Photo: AP Photo/Vincent Yu
Citing North Korea’a KCNA, Bloomberg reports that North Korea is threatening “all-out confrontation” against the U.S. and others.The country is reportedly said to be open to negotiations on peace and security, but not denuclearization.
Yonhap’s Kim Eun-jung reports: “North Korea has completed all technical preparations for a nuclear test and can carry it out in a few days if it makes a decision, a South Korean intelligence source said Wednesday.”
More from South Korea’s Yonhap News:
“In the new phase of our century-long struggle against the United States, we do not hide the fact that various satellites, long-range missiles that we will continue to launch and high-level nuclear test we will conduct will target our sworn enemy, the United States,” the North’s National defence Commision said in a statement carried by the communist nation’s Korean Central News Agency.
Reuters’ David Chance has the same quote, but translated a bit differently:
“We are not disguising the fact that the various satellites and long-range rockets that we will fire and the high-level nuclear test we will carry out are targeted at the United States,” the country’s top military body said.
Earlier this month, the highly-respected geopolitical risk expert Ian Bremmer of the Eurasia Group published his list of top global risks and red herrings for 2013.
Despite his vast expertise, he was uncertain as to how the North Korea story would unfold this year. From his report:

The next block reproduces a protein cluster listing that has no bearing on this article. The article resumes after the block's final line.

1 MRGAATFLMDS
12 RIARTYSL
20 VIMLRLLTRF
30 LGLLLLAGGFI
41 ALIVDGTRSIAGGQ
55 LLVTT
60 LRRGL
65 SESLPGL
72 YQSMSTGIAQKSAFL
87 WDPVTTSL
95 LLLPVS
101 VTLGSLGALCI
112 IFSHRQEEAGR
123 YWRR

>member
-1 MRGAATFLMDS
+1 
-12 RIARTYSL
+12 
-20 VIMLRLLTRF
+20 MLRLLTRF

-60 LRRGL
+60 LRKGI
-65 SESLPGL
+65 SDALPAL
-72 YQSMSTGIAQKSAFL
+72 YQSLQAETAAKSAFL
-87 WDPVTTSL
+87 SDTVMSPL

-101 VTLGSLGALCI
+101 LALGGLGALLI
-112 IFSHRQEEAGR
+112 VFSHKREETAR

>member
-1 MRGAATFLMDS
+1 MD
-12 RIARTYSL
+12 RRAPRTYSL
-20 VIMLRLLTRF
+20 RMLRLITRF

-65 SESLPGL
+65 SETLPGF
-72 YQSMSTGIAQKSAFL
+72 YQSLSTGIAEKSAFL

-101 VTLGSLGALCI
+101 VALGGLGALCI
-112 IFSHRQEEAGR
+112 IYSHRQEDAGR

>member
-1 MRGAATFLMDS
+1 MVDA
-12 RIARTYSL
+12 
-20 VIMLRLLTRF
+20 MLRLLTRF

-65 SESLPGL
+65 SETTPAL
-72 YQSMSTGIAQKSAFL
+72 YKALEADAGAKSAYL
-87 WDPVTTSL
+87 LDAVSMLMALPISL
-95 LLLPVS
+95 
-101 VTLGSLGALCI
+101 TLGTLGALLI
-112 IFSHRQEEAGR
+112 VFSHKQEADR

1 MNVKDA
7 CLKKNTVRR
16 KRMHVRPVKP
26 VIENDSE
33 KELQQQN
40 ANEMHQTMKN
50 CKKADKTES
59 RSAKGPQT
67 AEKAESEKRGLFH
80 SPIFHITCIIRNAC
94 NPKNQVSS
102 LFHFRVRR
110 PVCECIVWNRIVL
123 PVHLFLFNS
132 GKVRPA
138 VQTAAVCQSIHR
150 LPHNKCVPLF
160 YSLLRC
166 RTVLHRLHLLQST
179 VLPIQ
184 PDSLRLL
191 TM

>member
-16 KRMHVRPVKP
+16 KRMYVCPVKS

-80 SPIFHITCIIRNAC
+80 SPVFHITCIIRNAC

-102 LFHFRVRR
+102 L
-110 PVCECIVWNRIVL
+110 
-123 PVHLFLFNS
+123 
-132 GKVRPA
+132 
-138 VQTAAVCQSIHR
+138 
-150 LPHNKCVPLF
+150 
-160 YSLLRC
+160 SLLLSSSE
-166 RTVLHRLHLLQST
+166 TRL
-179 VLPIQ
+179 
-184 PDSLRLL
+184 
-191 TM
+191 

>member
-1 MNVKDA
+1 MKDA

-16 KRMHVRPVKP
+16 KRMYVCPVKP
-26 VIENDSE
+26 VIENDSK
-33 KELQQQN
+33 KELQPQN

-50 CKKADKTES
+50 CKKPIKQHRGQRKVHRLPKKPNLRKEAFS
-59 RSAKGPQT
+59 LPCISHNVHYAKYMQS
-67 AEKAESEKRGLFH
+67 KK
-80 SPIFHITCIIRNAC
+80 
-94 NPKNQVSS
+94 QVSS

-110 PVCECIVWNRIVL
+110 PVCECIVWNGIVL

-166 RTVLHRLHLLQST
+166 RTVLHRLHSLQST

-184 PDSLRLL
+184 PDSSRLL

Sometimes…you just can’t know what’s happening. Looking at North Korea this year, that’s really the case. We’ve had a fairly sudden leadership transition in the world’s most totalitarian state, under massive economic pressure, with an untested 28-year-old now running the country. So far, very surprisingly, it’s gone well. Indeed, it’s probably gone better than anyone would have dared presumed–in his first year of power, Kim Jong-un has presided over a regime that’s a bit more transparent, a bit more balanced, and barring a few early purges, a bit more stable.
How has the unknown and untested Kim managed to pull that off? Is he sincere? Can he continue? We honestly don’t know. And neither does anybody else. It’s almost impossible to assess whether North Korea is becoming more stable and, if it is, whether that now means the South Koreans, in particular, can start resting a bit more easily. Everything about the North Korean system tells you it’s a perilous bet as a country–but what causes trouble and when? We’d like to say it’s not worth losing sleep over. That’s not quite true. But at the same time, working harder to assess what exactly is going bump in the night doesn’t feel very purposeful. Sorry.
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